Thru 13 July 2012
From May 11th to July 13th 2012 the gallery is pleased to present a retrospective exhibition of the Spanish painter Fermin Aguayo entitled Inhabited Presence, Reflected Presence at both the right bank and left bank spaces of the Gallery.
This exhibition retraces the itinerary of a great painter who died prematurely in 1977 at the age of 51, and whom the gallery has promoted ever since the 1950s. Following in the footsteps of a retrospective dedicated to him a few years ago by the Centro de Arte Reina Sofia in Madrid, it is the first exhibition in France to bring together such a large number of his major works, some of them for the first time. The works exhibited in the historical space of the gallery situated rue de Seine, will provide the public with an overview of the different phases and themes of the artist's lifework, which are developed fully in the continuing exhibition rue de Saintonge, from his earliest paintings of the mid 1940s to the last paintings of 1975, two years before his death. Included in the exhibition are some rare works on paper unseen publicly before.
Born in 1926 in the old Castilian town of Sotillo de la Ribera, Fermin Aguayo's childhood was marked by the horrors of the Spanish Civil War. His father and two brothers were killed by the franquists, while he and his mother fled their home in a state of extreme poverty (his mother was to die of exhaustion a few years later). Silent, discreet and solitary Aguayo is an entirely self-taught (contrarian) who pioneered an abstract style of painting uncommon at that time in Spain (represented by the creation of the Grupo Portico of Saragosse in the late 1940s), a style that transposes, in a metaphorical and restrained manner, the violence and dramatic situations of the Civil War.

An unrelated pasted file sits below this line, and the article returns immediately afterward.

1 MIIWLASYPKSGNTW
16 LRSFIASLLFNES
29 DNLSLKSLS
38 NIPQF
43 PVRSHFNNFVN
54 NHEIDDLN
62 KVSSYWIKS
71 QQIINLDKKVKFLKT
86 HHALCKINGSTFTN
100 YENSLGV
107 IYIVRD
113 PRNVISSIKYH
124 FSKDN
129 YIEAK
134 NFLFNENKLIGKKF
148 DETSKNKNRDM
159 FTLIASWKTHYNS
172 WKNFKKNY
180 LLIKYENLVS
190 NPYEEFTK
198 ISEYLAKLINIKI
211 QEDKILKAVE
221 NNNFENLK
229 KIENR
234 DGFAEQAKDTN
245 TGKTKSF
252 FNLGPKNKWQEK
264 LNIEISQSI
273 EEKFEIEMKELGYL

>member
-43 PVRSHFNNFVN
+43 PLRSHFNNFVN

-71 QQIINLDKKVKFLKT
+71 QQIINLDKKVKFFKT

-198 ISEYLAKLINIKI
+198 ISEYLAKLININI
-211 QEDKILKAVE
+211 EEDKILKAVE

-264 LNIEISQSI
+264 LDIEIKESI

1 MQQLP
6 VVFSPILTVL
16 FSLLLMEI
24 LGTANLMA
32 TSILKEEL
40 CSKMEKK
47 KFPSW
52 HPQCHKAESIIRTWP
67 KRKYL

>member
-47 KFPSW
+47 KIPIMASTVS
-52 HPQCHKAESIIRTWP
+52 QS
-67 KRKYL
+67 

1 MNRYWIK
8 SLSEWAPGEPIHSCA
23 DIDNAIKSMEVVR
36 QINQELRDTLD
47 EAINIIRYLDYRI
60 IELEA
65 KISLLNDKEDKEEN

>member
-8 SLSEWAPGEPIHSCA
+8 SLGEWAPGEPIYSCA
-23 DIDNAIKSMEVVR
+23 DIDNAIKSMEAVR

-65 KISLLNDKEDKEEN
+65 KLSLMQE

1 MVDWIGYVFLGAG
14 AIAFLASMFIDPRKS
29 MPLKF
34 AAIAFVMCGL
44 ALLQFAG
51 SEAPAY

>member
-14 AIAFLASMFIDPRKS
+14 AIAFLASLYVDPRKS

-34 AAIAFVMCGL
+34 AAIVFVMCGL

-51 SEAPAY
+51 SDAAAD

In his exacting and unpretentious way the artist delves into the formal structures of the paintings of his elders---the geometrical, abstract and figurative aspects of their works as well as the techniques they used---in order to take possession of them, to become one (faire corps) with them, so that through painting the spirit begins to reveal itself in its unique and universal presence.